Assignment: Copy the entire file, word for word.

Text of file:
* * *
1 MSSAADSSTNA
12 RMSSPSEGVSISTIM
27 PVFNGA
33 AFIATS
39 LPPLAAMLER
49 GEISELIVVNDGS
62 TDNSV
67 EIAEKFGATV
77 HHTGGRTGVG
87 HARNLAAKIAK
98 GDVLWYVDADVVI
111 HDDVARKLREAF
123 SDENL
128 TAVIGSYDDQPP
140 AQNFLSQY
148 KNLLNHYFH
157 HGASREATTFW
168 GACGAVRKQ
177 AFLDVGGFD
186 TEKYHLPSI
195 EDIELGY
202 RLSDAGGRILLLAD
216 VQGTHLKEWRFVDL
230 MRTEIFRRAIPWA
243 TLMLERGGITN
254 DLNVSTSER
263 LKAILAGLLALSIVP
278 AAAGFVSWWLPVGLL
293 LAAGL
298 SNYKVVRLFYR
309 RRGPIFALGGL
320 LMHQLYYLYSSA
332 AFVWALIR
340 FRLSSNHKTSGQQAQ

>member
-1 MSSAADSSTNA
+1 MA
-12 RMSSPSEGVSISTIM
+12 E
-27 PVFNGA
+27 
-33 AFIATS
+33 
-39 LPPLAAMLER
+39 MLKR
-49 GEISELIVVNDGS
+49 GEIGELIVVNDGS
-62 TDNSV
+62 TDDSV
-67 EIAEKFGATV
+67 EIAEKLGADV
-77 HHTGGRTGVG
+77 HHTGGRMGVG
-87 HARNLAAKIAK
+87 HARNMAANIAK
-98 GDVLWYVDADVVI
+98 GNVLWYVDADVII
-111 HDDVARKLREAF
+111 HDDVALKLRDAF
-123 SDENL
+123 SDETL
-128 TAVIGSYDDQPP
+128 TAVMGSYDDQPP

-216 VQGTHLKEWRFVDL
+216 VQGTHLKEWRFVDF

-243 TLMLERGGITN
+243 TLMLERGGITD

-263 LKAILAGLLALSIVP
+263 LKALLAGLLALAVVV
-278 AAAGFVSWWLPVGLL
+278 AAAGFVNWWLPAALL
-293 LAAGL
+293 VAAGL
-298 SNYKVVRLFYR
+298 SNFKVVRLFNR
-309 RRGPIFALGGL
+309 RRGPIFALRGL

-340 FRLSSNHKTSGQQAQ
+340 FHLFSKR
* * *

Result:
1 MSSAADSSTNA
12 RMSSPSEGVSISTIM
27 PVFNGA
33 AFIATS
39 LPPLAAMLER
49 GEISELIVVNDGS
62 TDNSV
67 EIAEKFGATV
77 HHTGGRTGVG
87 HARNLAAKIAK
98 GDVLWYVDADVVI
111 HDDVARKLREAF
123 SDENL
128 TAVIGSYDDQPP
140 AQNFLSQY
148 KNLLNHYFH
157 HGASREATTFW
168 GACGAVRKQ
177 AFLDVGGFD
186 TEKYHLPSI
195 EDIELGY
202 RLSDAGGRILLLAD
216 VQGTHLKEWRFVDL
230 MRTEIFRRAIPWA
243 TLMLERGGITN
254 DLNVSTSER
263 LKAILAGLLALSIVP
278 AAAGFVSWWLPVGLL
293 LAAGL
298 SNYKVVRLFYR
309 RRGPIFALGGL
320 LMHQLYYLYSSA
332 AFVWALIR
340 FRLSSNHKTSGQQAQ

>member
-1 MSSAADSSTNA
+1 MA
-12 RMSSPSEGVSISTIM
+12 E
-27 PVFNGA
+27 
-33 AFIATS
+33 
-39 LPPLAAMLER
+39 MLKR
-49 GEISELIVVNDGS
+49 GEIGELIVVNDGS
-62 TDNSV
+62 TDDSV
-67 EIAEKFGATV
+67 EIAEKLGADV
-77 HHTGGRTGVG
+77 HHTGGRMGVG
-87 HARNLAAKIAK
+87 HARNMAANIAK
-98 GDVLWYVDADVVI
+98 GNVLWYVDADVII
-111 HDDVARKLREAF
+111 HDDVALKLRDAF
-123 SDENL
+123 SDETL
-128 TAVIGSYDDQPP
+128 TAVMGSYDDQPP

-216 VQGTHLKEWRFVDL
+216 VQGTHLKEWRFVDF

-243 TLMLERGGITN
+243 TLMLERGGITD

-263 LKAILAGLLALSIVP
+263 LKALLAGLLALAVVV
-278 AAAGFVSWWLPVGLL
+278 AAAGFVNWWLPAALL
-293 LAAGL
+293 VAAGL
-298 SNYKVVRLFYR
+298 SNFKVVRLFNR
-309 RRGPIFALGGL
+309 RRGPIFALRGL

-340 FRLSSNHKTSGQQAQ
+340 FHLFSKR